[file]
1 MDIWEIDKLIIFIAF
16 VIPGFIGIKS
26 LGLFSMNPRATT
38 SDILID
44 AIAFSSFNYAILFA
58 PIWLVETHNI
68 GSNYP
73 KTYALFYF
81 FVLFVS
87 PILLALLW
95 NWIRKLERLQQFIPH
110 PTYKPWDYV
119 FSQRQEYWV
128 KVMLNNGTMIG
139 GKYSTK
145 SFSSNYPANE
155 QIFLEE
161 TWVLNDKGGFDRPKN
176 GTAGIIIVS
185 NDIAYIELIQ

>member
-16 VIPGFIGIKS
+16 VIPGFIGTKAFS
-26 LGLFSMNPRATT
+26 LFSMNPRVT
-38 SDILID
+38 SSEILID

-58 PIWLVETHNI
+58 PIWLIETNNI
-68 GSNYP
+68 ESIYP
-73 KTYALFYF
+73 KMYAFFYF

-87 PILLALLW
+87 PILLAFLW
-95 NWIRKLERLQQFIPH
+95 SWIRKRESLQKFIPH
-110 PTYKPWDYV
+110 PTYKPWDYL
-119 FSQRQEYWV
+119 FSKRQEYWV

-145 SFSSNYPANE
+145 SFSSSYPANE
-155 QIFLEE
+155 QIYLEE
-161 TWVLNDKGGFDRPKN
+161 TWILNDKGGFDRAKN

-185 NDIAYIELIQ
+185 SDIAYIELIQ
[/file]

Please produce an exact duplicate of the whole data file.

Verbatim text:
1 MDIWEIDKLIIFIAF
16 VIPGFIGIKS
26 LGLFSMNPRATT
38 SDILID
44 AIAFSSFNYAILFA
58 PIWLVETHNI
68 GSNYP
73 KTYALFYF
81 FVLFVS
87 PILLALLW
95 NWIRKLERLQQFIPH
110 PTYKPWDYV
119 FSQRQEYWV
128 KVMLNNGTMIG
139 GKYSTK
145 SFSSNYPANE
155 QIFLEE
161 TWVLNDKGGFDRPKN
176 GTAGIIIVS
185 NDIAYIELIQ

>member
-16 VIPGFIGIKS
+16 VIPGFIGTKAFS
-26 LGLFSMNPRATT
+26 LFSMNPRVT
-38 SDILID
+38 SSEILID

-58 PIWLVETHNI
+58 PIWLIETNNI
-68 GSNYP
+68 ESIYP
-73 KTYALFYF
+73 KMYAFFYF

-87 PILLALLW
+87 PILLAFLW
-95 NWIRKLERLQQFIPH
+95 SWIRKRESLQKFIPH
-110 PTYKPWDYV
+110 PTYKPWDYL
-119 FSQRQEYWV
+119 FSKRQEYWV

-145 SFSSNYPANE
+145 SFSSSYPANE
-155 QIFLEE
+155 QIYLEE
-161 TWVLNDKGGFDRPKN
+161 TWILNDKGGFDRAKN

-185 NDIAYIELIQ
+185 SDIAYIELIQ